Former Philadelphia prosecutor sues DA Larry Krasner after being denied religious exemption for vaccination mandate
A former Philadelphia assistant district attorney is suing her former boss after she was denied a religious exemption for the COVID-19 vaccine and later fired when she didn’t get vaccinated.
Rachel Spivack’s lawsuit, filed in federal court in Philadelphia in mid-April, alleges that District Attorney Larry Krasner violated her First Amendment rights and the Commonwealth’s Religious Freedom Protection Act, while granting exemptions for other employees, including those with serious health conditions.
“They’re basically making a value judgment that the religious objections aren’t important enough relative to their own secular reasons,” said Christina Martinez, one of Spivack’s attorneys.
The lawsuit alleges that Krasner personally considered and rejected all requests for religious exemption “solely on the basis of his hostility to religion.”
Spivack worked as a prosecutor for less than a year before being fired.
The prosecutor’s office declined to comment on the ongoing litigation, but said it was following the law on religious exemption requests and that all faiths received impartial treatment.
The city was also named as a defendant. A city spokesperson declined to comment on Monday.
“As public safety demands, we are upholding our elevated obligation to protect the health of DAO personnel, their families and communities, and the general public from a damaging, sometimes deadly virus,” the office said in a statement.
As an independent elected representative, Krasner’s vaccination mandate for his employees is separate from the mandate that other city employees must follow, which has faced enforcement delays due to union refusal. And while the city hasn’t released the percentage of religious exceptions it grants, union leaders said they haven’t been hard to get.
Spivack, an Orthodox Jew, described a more tedious process. She began applying for a vaccine exemption on religious grounds a week into her new role, according to the complaint. She submitted a four-page letter from her rabbi, Yitzchok Chayempour, of Congregation Ohr Menachem Chabad in Great Neck, NY
Chayempour wrote that Spivack was a member of the congregation and together they discussed how Judaic law applied to her. In the end, they decided on “natural immunity” and the scriptures made it impossible for Spivack to get vaccinated, Chayempour said.
Spivack provided additional information to back up its exemption request in December, explaining how it has kept itself “above the kosher standard” – which includes a ban on consuming any dairy product that has not been processed. under Jewish supervision — and how her faith informed her medical care. Spivack explained that she does not take painkillers or undergo general medical procedures on the Sabbath or holidays.
Spivack also said her faith earned her a tetanus vaccine exemption from the University of Pennsylvania Law School in 2018 when she was a student. Then, as in 2021, Spivack’s exemption filing centered on how those vaccines were made and how Judaic law prohibited him from “injecting himself with prohibited mixtures.”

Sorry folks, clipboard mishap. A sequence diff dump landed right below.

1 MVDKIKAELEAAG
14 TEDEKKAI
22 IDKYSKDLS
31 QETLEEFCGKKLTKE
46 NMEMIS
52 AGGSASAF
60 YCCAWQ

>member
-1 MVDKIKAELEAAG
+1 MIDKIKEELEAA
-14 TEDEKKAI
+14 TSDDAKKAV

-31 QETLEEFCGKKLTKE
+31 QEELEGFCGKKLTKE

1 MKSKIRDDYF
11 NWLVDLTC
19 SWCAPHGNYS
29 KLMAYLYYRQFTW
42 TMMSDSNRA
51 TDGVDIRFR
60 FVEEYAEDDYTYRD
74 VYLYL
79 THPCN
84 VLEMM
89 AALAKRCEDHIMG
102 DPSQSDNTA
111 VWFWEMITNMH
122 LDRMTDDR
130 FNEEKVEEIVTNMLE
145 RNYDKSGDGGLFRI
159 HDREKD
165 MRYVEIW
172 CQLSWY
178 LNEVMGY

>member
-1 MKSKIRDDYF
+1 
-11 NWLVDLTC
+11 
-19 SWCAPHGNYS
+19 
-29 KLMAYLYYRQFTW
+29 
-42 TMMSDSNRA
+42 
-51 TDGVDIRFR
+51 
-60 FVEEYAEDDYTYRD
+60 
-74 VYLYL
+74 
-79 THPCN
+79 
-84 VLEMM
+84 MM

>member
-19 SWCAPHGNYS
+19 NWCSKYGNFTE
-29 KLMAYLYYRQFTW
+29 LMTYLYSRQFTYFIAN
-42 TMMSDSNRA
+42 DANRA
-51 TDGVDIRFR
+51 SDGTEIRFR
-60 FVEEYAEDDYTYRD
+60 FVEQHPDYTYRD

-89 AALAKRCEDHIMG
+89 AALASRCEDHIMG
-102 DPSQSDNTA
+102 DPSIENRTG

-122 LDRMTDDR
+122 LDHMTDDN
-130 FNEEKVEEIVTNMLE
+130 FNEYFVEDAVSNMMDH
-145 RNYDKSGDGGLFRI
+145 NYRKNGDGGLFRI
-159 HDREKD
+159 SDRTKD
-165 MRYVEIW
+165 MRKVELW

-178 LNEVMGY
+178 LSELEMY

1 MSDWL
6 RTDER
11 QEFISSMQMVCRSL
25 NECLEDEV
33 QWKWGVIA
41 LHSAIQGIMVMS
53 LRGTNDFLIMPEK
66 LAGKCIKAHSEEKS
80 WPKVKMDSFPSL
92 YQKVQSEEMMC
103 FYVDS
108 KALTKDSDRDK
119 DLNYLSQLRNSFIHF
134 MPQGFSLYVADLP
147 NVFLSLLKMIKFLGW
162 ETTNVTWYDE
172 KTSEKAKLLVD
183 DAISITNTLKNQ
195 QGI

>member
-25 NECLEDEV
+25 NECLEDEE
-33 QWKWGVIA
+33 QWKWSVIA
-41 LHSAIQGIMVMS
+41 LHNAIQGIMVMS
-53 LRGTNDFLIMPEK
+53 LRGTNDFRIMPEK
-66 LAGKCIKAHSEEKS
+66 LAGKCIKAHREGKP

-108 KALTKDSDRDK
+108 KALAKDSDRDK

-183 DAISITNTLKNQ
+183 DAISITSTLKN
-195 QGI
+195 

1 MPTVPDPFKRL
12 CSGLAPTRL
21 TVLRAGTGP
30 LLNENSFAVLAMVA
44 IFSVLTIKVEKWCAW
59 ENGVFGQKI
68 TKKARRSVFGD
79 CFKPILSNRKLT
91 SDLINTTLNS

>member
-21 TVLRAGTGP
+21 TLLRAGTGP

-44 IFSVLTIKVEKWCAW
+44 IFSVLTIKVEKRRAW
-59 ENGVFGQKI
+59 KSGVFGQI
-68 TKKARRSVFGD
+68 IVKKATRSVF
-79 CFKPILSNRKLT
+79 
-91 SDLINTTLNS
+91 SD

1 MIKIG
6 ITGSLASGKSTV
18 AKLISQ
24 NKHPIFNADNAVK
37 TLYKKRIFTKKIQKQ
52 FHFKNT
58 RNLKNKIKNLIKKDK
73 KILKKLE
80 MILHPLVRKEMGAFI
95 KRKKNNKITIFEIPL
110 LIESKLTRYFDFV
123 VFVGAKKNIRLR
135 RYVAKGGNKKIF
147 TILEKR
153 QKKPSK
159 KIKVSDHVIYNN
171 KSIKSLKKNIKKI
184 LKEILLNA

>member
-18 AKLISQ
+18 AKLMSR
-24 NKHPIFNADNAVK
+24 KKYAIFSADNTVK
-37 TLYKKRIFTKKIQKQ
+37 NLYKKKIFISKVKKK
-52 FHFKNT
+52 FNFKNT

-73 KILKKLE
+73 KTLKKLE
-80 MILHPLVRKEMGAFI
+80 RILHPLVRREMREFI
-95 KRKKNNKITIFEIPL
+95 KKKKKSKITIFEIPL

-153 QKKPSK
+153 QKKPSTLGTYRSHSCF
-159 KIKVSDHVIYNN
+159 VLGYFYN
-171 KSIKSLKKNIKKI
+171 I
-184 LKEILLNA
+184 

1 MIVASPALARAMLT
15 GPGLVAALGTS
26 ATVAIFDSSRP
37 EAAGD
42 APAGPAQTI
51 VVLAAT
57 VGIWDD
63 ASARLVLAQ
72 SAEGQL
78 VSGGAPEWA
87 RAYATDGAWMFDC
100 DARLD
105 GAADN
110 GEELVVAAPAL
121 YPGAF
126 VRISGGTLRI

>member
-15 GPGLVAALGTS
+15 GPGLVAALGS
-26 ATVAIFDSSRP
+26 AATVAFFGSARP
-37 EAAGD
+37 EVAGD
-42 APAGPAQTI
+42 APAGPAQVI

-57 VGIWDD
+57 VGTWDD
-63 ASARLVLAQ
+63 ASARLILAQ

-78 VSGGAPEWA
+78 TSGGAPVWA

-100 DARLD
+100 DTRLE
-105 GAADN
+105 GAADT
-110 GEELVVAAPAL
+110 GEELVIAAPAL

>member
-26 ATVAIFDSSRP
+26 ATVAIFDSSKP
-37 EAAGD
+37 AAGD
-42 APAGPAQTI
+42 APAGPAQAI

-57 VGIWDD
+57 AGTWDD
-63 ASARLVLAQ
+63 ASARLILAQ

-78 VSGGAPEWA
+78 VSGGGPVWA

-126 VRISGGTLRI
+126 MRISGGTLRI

Spivack’s attorney said his client continues to work in person while awaiting a response to her religious exemption request.
“It’s kind of ironic that now, when things were finally getting back to normal for the rest of the world, they’re taking the position that the same strategies that were sufficient for several months at the height of the pandemic are no longer suitable or acceptable,”
The prosecutor’s office refuse Spivack’s exemption request in March, the drafting of the law allows him to refuse exemptions based on religious beliefs if they create an undue burden on the office. Waiver of the mandate, they wrote in a letter, would create an undue burden on the office, as would accommodations such as testing.
“Weekly testing does not protect against intermediate contagion between tests and such testing is expensive, unreliable and an administrative burden,” said the rejection, signed by Deputy Chief of Staff Cecilia Madden.
The letter added that masking did not offer as much protection as the vaccine and was difficult to enforce. In addition, unvaccinated people “have a significantly higher likelihood of transmitting the disease to other employees”, and if a person became ill, read the letter, close contacts would have to be quarantined, creating a staff shortage. .
Finally, the two-page letter stated that being pious did not automatically make someone eligible for a religious exemption, and Spivack had not made a “credible assertion” that his opposition was due to his religious beliefs.
Spivack was placed on involuntary and unpaid leave on March 21 with a warning that 15 days of unpaid leave would be considered a “break in service”. She was completed April 8.
In addition to back pay and compensatory damages for “injuries caused by the deprivation of constitutional rights,” Spivack wants his job back until his case is resolved and the court prohibits the prosecutor’s office from refusing. to examine these exemptions.
“She feels persecuted,” Martinez said. “All she wants is to keep her job and she’s really gone out of her way to try to work with them to find accommodation.”
Writer Sean Collins Walsh contributed to this article.